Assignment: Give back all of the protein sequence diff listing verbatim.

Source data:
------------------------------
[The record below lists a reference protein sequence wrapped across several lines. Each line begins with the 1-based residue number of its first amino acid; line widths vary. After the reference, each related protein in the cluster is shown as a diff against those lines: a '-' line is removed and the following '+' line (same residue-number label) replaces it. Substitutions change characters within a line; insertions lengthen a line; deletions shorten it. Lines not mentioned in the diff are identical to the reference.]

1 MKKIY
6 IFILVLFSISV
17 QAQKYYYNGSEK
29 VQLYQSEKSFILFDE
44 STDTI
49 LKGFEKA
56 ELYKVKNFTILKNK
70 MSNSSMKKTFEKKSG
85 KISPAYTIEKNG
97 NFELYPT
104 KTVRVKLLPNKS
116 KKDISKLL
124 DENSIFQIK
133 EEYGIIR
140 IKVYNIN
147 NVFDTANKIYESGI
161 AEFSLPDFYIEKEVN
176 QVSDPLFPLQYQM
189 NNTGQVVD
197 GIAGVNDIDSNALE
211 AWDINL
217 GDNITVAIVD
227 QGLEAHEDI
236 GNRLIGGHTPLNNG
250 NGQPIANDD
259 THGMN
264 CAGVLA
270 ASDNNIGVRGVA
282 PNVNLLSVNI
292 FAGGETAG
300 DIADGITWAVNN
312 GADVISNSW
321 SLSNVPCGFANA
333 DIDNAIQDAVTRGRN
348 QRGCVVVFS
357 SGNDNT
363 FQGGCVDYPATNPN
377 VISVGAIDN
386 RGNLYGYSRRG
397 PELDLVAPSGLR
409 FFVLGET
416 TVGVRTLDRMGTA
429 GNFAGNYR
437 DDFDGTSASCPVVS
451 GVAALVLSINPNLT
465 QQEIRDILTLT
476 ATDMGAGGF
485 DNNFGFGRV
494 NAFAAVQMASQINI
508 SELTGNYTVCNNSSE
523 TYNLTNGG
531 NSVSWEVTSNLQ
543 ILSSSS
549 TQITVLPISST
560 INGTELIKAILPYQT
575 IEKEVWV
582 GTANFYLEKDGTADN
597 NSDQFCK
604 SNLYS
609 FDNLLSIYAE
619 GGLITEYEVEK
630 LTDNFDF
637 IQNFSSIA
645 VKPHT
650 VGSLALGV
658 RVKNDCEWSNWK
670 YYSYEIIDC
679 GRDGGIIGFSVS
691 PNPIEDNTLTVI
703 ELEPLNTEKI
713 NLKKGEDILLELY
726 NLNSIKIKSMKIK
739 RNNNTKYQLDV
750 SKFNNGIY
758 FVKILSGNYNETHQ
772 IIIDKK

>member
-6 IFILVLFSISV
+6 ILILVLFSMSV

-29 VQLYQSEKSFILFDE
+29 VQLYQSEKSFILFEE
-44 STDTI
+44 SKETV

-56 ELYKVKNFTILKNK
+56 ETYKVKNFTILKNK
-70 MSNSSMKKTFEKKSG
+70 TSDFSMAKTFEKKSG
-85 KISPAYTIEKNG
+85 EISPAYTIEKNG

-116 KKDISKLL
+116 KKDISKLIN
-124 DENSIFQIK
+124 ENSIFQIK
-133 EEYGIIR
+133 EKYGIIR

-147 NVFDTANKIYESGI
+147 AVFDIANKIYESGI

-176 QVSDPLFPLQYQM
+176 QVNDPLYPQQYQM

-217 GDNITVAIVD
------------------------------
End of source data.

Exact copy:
[The record below lists a reference protein sequence wrapped across several lines. Each line begins with the 1-based residue number of its first amino acid; line widths vary. After the reference, each related protein in the cluster is shown as a diff against those lines: a '-' line is removed and the following '+' line (same residue-number label) replaces it. Substitutions change characters within a line; insertions lengthen a line; deletions shorten it. Lines not mentioned in the diff are identical to the reference.]

1 MKKIY
6 IFILVLFSISV
17 QAQKYYYNGSEK
29 VQLYQSEKSFILFDE
44 STDTI
49 LKGFEKA
56 ELYKVKNFTILKNK
70 MSNSSMKKTFEKKSG
85 KISPAYTIEKNG
97 NFELYPT
104 KTVRVKLLPNKS
116 KKDISKLL
124 DENSIFQIK
133 EEYGIIR
140 IKVYNIN
147 NVFDTANKIYESGI
161 AEFSLPDFYIEKEVN
176 QVSDPLFPLQYQM
189 NNTGQVVD
197 GIAGVNDIDSNALE
211 AWDINL
217 GDNITVAIVD
227 QGLEAHEDI
236 GNRLIGGHTPLNNG
250 NGQPIANDD
259 THGMN
264 CAGVLA
270 ASDNNIGVRGVA
282 PNVNLLSVNI
292 FAGGETAG
300 DIADGITWAVNN
312 GADVISNSW
321 SLSNVPCGFANA
333 DIDNAIQDAVTRGRN
348 QRGCVVVFS
357 SGNDNT
363 FQGGCVDYPATNPN
377 VISVGAIDN
386 RGNLYGYSRRG
397 PELDLVAPSGLR
409 FFVLGET
416 TVGVRTLDRMGTA
429 GNFAGNYR
437 DDFDGTSASCPVVS
451 GVAALVLSINPNLT
465 QQEIRDILTLT
476 ATDMGAGGF
485 DNNFGFGRV
494 NAFAAVQMASQINI
508 SELTGNYTVCNNSSE
523 TYNLTNGG
531 NSVSWEVTSNLQ
543 ILSSSS
549 TQITVLPISST
560 INGTELIKAILPYQT
575 IEKEVWV
582 GTANFYLEKDGTADN
597 NSDQFCK
604 SNLYS
609 FDNLLSIYAE
619 GGLITEYEVEK
630 LTDNFDF
637 IQNFSSIA
645 VKPHT
650 VGSLALGV
658 RVKNDCEWSNWK
670 YYSYEIIDC
679 GRDGGIIGFSVS
691 PNPIEDNTLTVI
703 ELEPLNTEKI
713 NLKKGEDILLELY
726 NLNSIKIKSMKIK
739 RNNNTKYQLDV
750 SKFNNGIY
758 FVKILSGNYNETHQ
772 IIIDKK

>member
-6 IFILVLFSISV
+6 ILILVLFSMSV

-29 VQLYQSEKSFILFDE
+29 VQLYQSEKSFILFEE
-44 STDTI
+44 SKETV

-56 ELYKVKNFTILKNK
+56 ETYKVKNFTILKNK
-70 MSNSSMKKTFEKKSG
+70 TSDFSMAKTFEKKSG
-85 KISPAYTIEKNG
+85 EISPAYTIEKNG

-116 KKDISKLL
+116 KKDISKLIN
-124 DENSIFQIK
+124 ENSIFQIK
-133 EEYGIIR
+133 EKYGIIR

-147 NVFDTANKIYESGI
+147 AVFDIANKIYESGI

-176 QVSDPLFPLQYQM
+176 QVNDPLYPQQYQM

-217 GDNITVAIVD